and his home. His soul, from this vain world of sin and His Father's habitation's there—with him woe,

he'll ever be, To that bright land where sorrow none can And join the throng around the throne thro' know.

all eternity. All that to Him are given, with him shall

EBENEZER. dwell, Our God is faithful and immutable;


HARK ! hark! what sound is that that charms my ears,
Bursting from thousand tongues in yonder spheres ?
'Tis heaven's bright heralds, the glorious news proclaim,

(Luke, xxvi. 13, 14.) And sound aloud the lovely Saviour's name.

“ Yon eastern star shall lead you to the place (Matt. ii. 9.)
Where lies the • Mighty God, the Prince of Peace;' (Isa. ix. 6.)
An inn in Bethlehem, a mean abode, (Matt. ii. 5, 6; Micah, v. 2.).
Shelters the Lamb, th’ eternal Son of God." (John, i. 29; Prov. viii. 23-30.)

So may the voice of mercy, love, and peace,
The cry of Wisdom from the God of grace, (Prov. viii. 4, 5.)
Dissolve my icy heart, inspire my tongue, (Psalm cxlvii. 18; Ixvi. 17.)
My spirit draw, and lead my soul along. (Songs, i. 4; Psalm cxliii. 10.)

And may the Lord, “The Bright and Morning Star,” (Rev. xxii. 16.)
The altogether lovely, pure, and fair, (Songs, v. 10–16.)
Conduct me safe to heaven by wisdom's ways, (Psalm cvii. 7.)
To dwell with Christ midst light, and joy, and praise. (John, xiv. 3.)
Oh may the tenant of this “ mean abode,"
My heart possess and fill with every good; (Eph. iii. 19.)
Made glorious by thy presence, fit for thee, (Psalm xlv. 13.)
The chosen residence of Deity. (2 Cor. vi. 16.)
Onward we'd move to Calvary's rugged mount, (Luke, xxiii. 33.)
And there the dying Saviour's groans recount; (Matt. xxvii. 46.)
The thorn-torn brow behold, while rack'd with pain (Matt. xxvii. 29.)
The dolorous shrieks to hear of Jesus slain. (Luke, xxiii. 46.)

The sun, as though asham'd, withheld its light; (Luke, xxiii. 45.)
Earth opened wide, and day was turned to night; (Matt. xxvii. 52; Luke, xxiii. 44.)
Saints arose, from ’neath the graves uptorn, (Matt. xxvii. 53.)
As if to join in nature's solemn mourn.
Ere long the rock which held the King of kings (Luke, xxiii. 53.)
At his command upheaves and backward flings; (John, x. 18.)
In glorious majesty ascends on high (Psalm xlvii. 5.)
The Saviour, King, th' Incarnate Mystery. (1 Tim. iii. 16.)

With shouts of triumph of the celestial bands, (Psalm xlvii. 5.)
Leaves earth for heaven, and, lo! at his command
The everlasting doors wide open fly-

(Psalm xxiv. 7, 8.) Enters th' all-conquering King, th’ Infinity.

Oh may my heart be filled with joy and peace, (Rom. xv. 13.)
For love unequall'd and such matchless grace, (1 John, iv. 10.)
That brought the Lamb from oft his glorious throne,
To save my soul from hell—a guilty worm.


, vii. 34.)

Break, break, my heart, at yonder wondrous sight;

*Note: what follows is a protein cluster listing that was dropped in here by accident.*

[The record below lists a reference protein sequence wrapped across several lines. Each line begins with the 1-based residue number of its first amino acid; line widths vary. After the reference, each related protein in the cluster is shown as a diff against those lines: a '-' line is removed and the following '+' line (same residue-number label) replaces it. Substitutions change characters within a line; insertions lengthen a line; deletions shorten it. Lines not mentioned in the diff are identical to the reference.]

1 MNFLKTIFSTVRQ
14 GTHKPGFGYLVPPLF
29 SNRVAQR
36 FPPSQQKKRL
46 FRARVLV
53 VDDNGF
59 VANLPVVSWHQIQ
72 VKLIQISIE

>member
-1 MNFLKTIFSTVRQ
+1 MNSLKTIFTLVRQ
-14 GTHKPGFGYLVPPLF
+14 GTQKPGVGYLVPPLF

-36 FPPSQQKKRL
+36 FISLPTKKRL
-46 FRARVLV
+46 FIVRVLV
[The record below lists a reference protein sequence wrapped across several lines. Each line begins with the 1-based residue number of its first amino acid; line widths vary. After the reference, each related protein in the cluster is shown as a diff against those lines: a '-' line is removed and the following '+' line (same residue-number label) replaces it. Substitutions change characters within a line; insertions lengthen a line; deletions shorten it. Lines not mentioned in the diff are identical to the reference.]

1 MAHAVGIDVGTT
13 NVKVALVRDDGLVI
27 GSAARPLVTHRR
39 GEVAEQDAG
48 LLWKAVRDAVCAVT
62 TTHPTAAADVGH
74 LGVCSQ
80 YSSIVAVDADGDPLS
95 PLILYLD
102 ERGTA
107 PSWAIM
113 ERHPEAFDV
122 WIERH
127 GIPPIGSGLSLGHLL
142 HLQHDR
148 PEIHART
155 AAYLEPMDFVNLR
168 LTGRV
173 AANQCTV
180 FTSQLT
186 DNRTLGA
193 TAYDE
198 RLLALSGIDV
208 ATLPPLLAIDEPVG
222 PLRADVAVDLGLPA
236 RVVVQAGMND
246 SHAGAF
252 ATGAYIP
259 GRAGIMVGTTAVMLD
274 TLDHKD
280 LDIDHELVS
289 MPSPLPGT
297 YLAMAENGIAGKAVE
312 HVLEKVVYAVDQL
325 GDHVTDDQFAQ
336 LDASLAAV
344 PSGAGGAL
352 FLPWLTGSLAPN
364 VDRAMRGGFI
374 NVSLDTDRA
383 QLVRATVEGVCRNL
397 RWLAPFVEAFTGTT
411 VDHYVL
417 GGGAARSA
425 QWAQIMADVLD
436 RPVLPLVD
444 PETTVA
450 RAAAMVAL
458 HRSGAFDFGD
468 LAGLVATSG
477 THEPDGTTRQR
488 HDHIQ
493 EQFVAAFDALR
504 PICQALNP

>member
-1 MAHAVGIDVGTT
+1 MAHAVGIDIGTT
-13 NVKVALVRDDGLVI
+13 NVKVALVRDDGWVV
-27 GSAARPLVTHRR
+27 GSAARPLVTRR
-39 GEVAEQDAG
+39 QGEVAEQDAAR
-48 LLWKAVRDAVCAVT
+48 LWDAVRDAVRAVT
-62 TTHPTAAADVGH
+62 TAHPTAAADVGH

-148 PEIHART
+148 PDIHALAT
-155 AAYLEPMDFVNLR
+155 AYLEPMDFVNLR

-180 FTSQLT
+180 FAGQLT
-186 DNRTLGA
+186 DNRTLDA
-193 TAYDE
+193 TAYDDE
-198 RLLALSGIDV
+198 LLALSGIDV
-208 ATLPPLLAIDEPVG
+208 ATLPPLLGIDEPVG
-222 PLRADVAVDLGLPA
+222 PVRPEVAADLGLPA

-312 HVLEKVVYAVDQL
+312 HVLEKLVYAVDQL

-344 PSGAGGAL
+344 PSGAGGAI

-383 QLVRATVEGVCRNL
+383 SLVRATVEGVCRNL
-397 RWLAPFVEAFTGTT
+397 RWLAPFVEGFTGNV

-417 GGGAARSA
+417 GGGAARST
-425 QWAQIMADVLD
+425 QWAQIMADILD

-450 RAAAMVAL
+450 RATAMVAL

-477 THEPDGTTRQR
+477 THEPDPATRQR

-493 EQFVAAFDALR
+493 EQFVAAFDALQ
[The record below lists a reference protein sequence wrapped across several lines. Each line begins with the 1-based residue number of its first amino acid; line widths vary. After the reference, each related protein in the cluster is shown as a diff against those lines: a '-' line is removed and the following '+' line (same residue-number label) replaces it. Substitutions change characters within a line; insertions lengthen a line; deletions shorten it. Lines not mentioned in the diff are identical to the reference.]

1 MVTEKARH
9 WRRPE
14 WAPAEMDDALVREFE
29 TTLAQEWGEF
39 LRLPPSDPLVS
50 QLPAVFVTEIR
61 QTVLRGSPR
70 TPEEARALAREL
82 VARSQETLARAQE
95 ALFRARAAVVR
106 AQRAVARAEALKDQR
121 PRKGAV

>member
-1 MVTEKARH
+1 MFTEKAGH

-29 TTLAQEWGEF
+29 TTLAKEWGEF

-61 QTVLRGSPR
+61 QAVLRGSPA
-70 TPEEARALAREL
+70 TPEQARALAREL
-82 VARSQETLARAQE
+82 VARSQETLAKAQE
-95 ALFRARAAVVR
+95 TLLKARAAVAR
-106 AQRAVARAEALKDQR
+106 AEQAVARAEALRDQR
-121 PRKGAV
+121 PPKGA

Behold your ascending Lord, the Prince of Life; (Acts, iii. 15.)
Hear the rocks rend, and view the darkened sun;
The Victor shouts, the battle's fought and won. (Col. ii. 15.)

While darkness, gross darkness spreads this lower earth, (Isa. lx. 2.)
Oh may I know my Jesus' peerless worth ; (Prov. viii. 18, 19.)
Th' ascending power of my exalted Lord; (Phil. iii. 10.)
The quickening Spirit, the enlightning Word. (Psalm cxix. 130; John, vi. 63.)

Then shall I walk the path that leads to bliss, (Psalm cxix, 105.)
And drink perennial streams of joy and peace; (Rev. vii. 17.)
Shall dwell in glory ineffable and bright, (Rev. xxi. 23, 24.)
With Christ the Lamb, the Everlasting Light. (Isa. Ix. 19.)


EZEKIEL, XVI. 8. The love of Jehovah to me 0 how great! Made wise to salvation and justified quite, In raising my soul from the lowest estate In Jesus' obedience, the garments of white, 'Twas possible for a poor worm to be in- The robe of fine linen, the saint's holy dress, The depths of pollution and thraldom of sin. How perfect are those who this garment The day he came by was the time of his love, possess. Beheld me cast out, and no pity did move

Though darkness surround, and the Lord The priest or the Levite; oh, no! they pass by: hide his face, The hands of my Jesus my needs did supply.

Yet, bless his dear name, to th' election of He said to me, “Live," when I laid in my grace blood,

His care will not cease, nor his presence “Thy works cannot save thee, 'tis nought but

removethe flood

Again he'll appear, and will manifest love. Shed on Calv'ry's summit can cleanse thee from sin;

My soul, gloomy seasons thou oft has been Look to me and be saved, wash now and be


When Satan has roared and accus'd thee of clean."

sin, The word of the King was accompanied with

And a host from without thy peace have power;

assailed, The day of salvation, th' acceptable hour,

God's love never varied, nor faithfulness Was that when the Lord the bless d Com

fail'd. forter took The things of my Jesus, and peace to me While travelling here with my face Zion. spoke.

ward, Invincible grace! how rich, sov'reign, and Thy visits renew, oftentimes, dearest Lord; free

The love of the great Three-in-One let me Was that which Emmanuel extended to me! sing, When fearing the wrath and just vengeance

Till above in that ocean of love I shall swim. of God, To have pardon revealed through Christ's precious blood.



BROTHER, beloved, I would entreat for thee
A birthday blessing, but I know not what
To ask; for thou art bless'd already. Yes,
Thou art highly favour'd, and the richest
Gifts of God are thy redundant portion.
He lov'd thee as thy Father, long before
The worlds were made; and did, to prove his love,
Present thee to his Son, that he might bear
For thee the curse of sin, which he foresaw
Would justly come on thine offending head.
Yea, more! he did ordain that thou in
Jesus' righteousness should stand complete ;
And should at last, when time shall end, be raised
To dwell with him in glory everlasting.
Besides all this, thy God hath kindly lent
To thee much earthly comfort; he has spread
Thy table with his bounty; and, to fill
Thy cup of temporal bliss, hath bless'd thee
With a partner who can share in all thy
Joys and sorrows, and on whom thy heart may
Rest in fullest confidence of kindred
Love; one who, like thyself, is lov'd, and bless'd,
And sav'd in Jesus unto endless life.
Thus, brother, thou art bless'd indeed ; and thus
I leave thee-well assured that thou art safe
Beneath his care, who hitherto has led
Thee on in safety, and who will, in death,
Be nigh, to bear thee through, a conqueror.

E. M. L. P.